Cooking with Myra: I love summer, and don't want it to end
Sept. 6, 2011 at 4:06 a.m.
Monkey Bread Muffins
1 stick butter
1 cup brown sugar
1-2 cans biscuits
Preheat oven to 350 degrees. Spray muffin pan with cooking spray. Cut the biscuits in 4 pieces and roll into a ball.
Combine the cinnamon and sugar. Roll the balls in this mixture.
Place the balls in the muffin cups, at least 4 per cup
Melt the butter and brown sugar in a small saucepan on the stove. Stir until butter is melted. Pour this over the dough balls. Bake for 10-15 minutes. Cool in pan and then remove by running a knife around the edge.
This recipe can be made in a Bundt pan, but you will need at least three cans of biscuits.
BY MYRA STARKEYI don't want summer to be over.
I love the casualness of the season.
I love the home-grown tomatoes still warm from the sunshine that squish in your mouth as you eat them right out of the garden.
I love to walk on the beach and see families on vacation, spending memory-making time with their offspring.
I love juicy sweet watermelons.
I love lemonade and cherry-lime slushes that quench your thirst.
I love sunshine that arrives early and stays late, allowing my zinnias to grow.
I love long, slow meals in the evenings, where the talk turns to the good ol' days, and we end up sitting on the porch in rocking chairs, thinking that we may have turned out just like our parents.
Yes, summertime is hot, but not intolerable, while you are sipping sweet tea with a friend, talking about your kids and their antics.
I love the special weekends when our kids come home and bring all their friends who are hungry and tired, and just want food cooked by someone's mom.
I love the sound of lawn mowers and how my yard looks after it is mowed with perfect stripes where the machine has passed methodically round and round.
I love being really hot and tired, and coming inside to the air conditioning and having a fan blowing on me. I love summer.
Last weekend, Miles, our oldest son, and his girlfriend, Julia, came home for a visit. Miles has graduated and is working full time, so the term summer, which used to mean time off or a lighter schedule at school, now means 40 hours a week, plus benefits.
He came home to celebrate his birthday. Hannah and her husband, Ben, also showed up with two other couples in tow and so we had quite a large group for the Labor Day Weekend.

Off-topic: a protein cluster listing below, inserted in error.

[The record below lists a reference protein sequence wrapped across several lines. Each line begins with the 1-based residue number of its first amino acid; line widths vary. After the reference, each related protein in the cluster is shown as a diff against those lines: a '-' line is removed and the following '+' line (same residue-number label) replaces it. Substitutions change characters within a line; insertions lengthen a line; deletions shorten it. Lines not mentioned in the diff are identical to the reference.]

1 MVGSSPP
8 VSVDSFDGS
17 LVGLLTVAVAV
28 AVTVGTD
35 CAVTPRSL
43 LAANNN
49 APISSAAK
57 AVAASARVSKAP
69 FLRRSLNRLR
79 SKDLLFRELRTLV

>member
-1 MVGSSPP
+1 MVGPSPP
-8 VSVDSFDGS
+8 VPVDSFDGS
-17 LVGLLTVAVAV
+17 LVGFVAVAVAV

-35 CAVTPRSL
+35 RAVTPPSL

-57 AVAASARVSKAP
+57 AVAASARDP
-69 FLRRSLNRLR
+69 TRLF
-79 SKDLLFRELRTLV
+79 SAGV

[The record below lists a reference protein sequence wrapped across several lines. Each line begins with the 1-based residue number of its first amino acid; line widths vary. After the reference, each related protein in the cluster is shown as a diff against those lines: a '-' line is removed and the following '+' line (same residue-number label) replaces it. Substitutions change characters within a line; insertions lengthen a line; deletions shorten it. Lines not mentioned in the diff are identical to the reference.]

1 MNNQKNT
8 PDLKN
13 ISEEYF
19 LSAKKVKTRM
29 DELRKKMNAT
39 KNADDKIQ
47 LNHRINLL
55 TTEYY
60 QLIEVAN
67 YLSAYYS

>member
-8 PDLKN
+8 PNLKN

I spent a lot of time going to and from the grocery store, while the 20-something-year-olds fished, ate and laid out in the sun, hopefully adequately coated in sunscreen.
I loved being the cook who prepared all the special things they wanted. It was fun to see them barefoot, never giving any thought to shoes whether they were inside the house or out.
I prepared several days of breakfasts. Hannah and I made fried doughnuts from biscuit dough one morning and on another, little sausages rolled up in croissant dough and then baked. They used to really like those pigs in a blanket when they were kids.
I had planned to make monkey bread muffins, but I ran out of holiday mornings. I figured I would make some of these just for Taylor and me.
These remind me of childhood breakfasts when my mom would make monkey bread in a Bundt pan. She would get my sisters and me to help cut the biscuits with scissors and then roll them in the cinnamon sugar and drop them in the pan.
Thirty minutes later a masterpiece would emerge, and we would sit around our cake and pick off the small sugary bread.
The two of us cannot possibly eat an entire Bundt cake of monkey bread, but we can eat a couple of muffins. These are so easy and perfect for weekend mornings. Not exactly low carb, but good tasting.
I know summer is almost over and fall is trying to make its way to us. Summer does not easily give up the fight in South Texas. The outside temperature this morning had dropped to a chilly 80 degrees with north winds even though it was back to 100 by the afternoon.
Taylor remarked that a northern must have blown in, and I gave a sigh knowing summer might soon to be gone.
Myra Starkey lives in Victoria. Write her in care of the Advocate, P.O. Box 1518, Victoria, TX 77901, or email firstname.lastname@example.org.